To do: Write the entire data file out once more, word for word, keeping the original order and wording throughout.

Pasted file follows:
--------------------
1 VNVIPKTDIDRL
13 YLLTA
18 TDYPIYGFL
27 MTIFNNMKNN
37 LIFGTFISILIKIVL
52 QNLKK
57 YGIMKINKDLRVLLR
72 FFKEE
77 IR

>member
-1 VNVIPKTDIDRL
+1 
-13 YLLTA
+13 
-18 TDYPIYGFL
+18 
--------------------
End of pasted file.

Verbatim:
1 VNVIPKTDIDRL
13 YLLTA
18 TDYPIYGFL
27 MTIFNNMKNN
37 LIFGTFISILIKIVL
52 QNLKK
57 YGIMKINKDLRVLLR
72 FFKEE
77 IR

>member
-1 VNVIPKTDIDRL
+1 
-13 YLLTA
+13 
-18 TDYPIYGFL
+18 